It is clear from the recorded debates at the time, Congress did not intend to convey automatic citizenship to the children of foreign nationals (“foreigners or aliens”). It made no distinctions about whether they came to the U.S. as workers, tourists, students, or in any other category. In today’s context, it makes no difference whether they came to the U.S. legally or not – documented or undocumented. Those details all miss the point of the jurisdiction clause.

The point of that clause was explained by Professor Edward Erler, author of The Founders on Citizenship and Immigration. It is the key concept of what the Declaration of Independence calls “the consent of the governed.” Citizenship must be offered by the society, and it must be voluntarily accepted by one who understands the duties it includes. His analysis of the 14th Amendment is not just clear legal scholarship – it is plain common sense.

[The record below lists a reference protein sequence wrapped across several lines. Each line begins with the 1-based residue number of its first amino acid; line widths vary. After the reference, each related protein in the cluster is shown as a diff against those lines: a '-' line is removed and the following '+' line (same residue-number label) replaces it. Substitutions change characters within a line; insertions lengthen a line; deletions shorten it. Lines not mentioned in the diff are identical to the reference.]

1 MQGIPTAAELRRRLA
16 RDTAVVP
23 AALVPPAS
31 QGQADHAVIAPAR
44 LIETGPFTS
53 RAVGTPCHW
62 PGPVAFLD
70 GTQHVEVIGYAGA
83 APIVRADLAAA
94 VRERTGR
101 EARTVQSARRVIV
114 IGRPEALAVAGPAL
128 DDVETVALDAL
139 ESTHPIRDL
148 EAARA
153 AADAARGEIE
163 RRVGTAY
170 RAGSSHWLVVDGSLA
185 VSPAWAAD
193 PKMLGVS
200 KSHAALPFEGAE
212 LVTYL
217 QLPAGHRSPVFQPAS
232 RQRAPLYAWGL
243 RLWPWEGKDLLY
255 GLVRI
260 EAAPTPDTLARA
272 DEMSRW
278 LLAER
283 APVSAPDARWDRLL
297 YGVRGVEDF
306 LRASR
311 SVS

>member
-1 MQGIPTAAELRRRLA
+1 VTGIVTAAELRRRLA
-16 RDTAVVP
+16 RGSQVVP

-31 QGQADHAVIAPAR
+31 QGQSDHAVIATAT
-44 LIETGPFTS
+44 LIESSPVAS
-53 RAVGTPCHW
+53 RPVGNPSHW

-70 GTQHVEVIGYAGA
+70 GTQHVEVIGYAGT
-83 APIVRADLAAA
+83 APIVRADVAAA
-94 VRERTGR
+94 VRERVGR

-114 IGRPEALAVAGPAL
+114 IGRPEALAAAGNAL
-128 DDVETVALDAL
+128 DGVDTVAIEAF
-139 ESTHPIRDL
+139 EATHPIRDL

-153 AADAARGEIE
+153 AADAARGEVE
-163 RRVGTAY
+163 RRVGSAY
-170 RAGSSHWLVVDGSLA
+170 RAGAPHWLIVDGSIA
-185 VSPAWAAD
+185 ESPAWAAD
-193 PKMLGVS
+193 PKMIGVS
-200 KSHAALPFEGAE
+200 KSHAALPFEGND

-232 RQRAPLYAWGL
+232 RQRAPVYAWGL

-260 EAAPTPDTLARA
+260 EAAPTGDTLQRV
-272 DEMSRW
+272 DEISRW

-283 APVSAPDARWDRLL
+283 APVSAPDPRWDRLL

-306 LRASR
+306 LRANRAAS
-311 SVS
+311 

This is the heart of America’s founding principles. Americans are all equal under the law, not classified because of where they are born. They are “citizens” whose government only gets “just powers” from the consent of the governed. Thus, new citizens must “consent” to be governed by this system. That’s why the law requires that they voluntarily pledge loyalty to our government, and understand our history, language, and institutions. But treating the children of foreigners as citizens creates a class of “Americans” who have never agreed to those terms.